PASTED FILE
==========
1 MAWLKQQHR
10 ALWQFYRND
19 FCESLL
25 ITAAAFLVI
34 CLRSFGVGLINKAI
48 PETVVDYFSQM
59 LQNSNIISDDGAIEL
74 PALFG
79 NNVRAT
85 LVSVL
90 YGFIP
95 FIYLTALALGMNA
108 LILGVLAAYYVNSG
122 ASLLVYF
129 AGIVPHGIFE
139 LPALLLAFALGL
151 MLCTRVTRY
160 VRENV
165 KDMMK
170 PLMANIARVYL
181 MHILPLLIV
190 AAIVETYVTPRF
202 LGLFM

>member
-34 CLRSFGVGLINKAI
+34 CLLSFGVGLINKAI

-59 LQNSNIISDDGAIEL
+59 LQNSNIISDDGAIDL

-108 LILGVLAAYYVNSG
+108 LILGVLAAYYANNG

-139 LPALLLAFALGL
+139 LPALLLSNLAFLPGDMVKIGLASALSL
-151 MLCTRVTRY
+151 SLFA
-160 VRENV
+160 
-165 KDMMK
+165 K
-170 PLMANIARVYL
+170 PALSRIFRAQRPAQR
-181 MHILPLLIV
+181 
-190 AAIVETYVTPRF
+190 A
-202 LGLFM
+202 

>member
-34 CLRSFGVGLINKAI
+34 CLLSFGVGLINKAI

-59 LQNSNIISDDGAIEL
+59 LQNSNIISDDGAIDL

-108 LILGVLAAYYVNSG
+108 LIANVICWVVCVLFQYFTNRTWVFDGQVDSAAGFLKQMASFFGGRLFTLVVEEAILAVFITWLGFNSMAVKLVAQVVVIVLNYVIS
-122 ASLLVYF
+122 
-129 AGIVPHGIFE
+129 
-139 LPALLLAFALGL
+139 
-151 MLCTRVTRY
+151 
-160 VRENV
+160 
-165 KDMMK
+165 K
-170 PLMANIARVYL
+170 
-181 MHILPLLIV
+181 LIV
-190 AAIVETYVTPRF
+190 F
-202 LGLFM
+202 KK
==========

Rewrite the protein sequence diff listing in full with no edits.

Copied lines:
1 MAWLKQQHR
10 ALWQFYRND
19 FCESLL
25 ITAAAFLVI
34 CLRSFGVGLINKAI
48 PETVVDYFSQM
59 LQNSNIISDDGAIEL
74 PALFG
79 NNVRAT
85 LVSVL
90 YGFIP
95 FIYLTALALGMNA
108 LILGVLAAYYVNSG
122 ASLLVYF
129 AGIVPHGIFE
139 LPALLLAFALGL
151 MLCTRVTRY
160 VRENV
165 KDMMK
170 PLMANIARVYL
181 MHILPLLIV
190 AAIVETYVTPRF
202 LGLFM

>member
-34 CLRSFGVGLINKAI
+34 CLLSFGVGLINKAI

-59 LQNSNIISDDGAIEL
+59 LQNSNIISDDGAIDL

-108 LILGVLAAYYVNSG
+108 LILGVLAAYYANNG

-139 LPALLLAFALGL
+139 LPALLLSNLAFLPGDMVKIGLASALSL
-151 MLCTRVTRY
+151 SLFA
-160 VRENV
+160 
-165 KDMMK
+165 K
-170 PLMANIARVYL
+170 PALSRIFRAQRPAQR
-181 MHILPLLIV
+181 
-190 AAIVETYVTPRF
+190 A
-202 LGLFM
+202 

>member
-34 CLRSFGVGLINKAI
+34 CLLSFGVGLINKAI

-59 LQNSNIISDDGAIEL
+59 LQNSNIISDDGAIDL

-108 LILGVLAAYYVNSG
+108 LIANVICWVVCVLFQYFTNRTWVFDGQVDSAAGFLKQMASFFGGRLFTLVVEEAILAVFITWLGFNSMAVKLVAQVVVIVLNYVIS
-122 ASLLVYF
+122 
-129 AGIVPHGIFE
+129 
-139 LPALLLAFALGL
+139 
-151 MLCTRVTRY
+151 
-160 VRENV
+160 
-165 KDMMK
+165 K
-170 PLMANIARVYL
+170 
-181 MHILPLLIV
+181 LIV
-190 AAIVETYVTPRF
+190 F
-202 LGLFM
+202 KK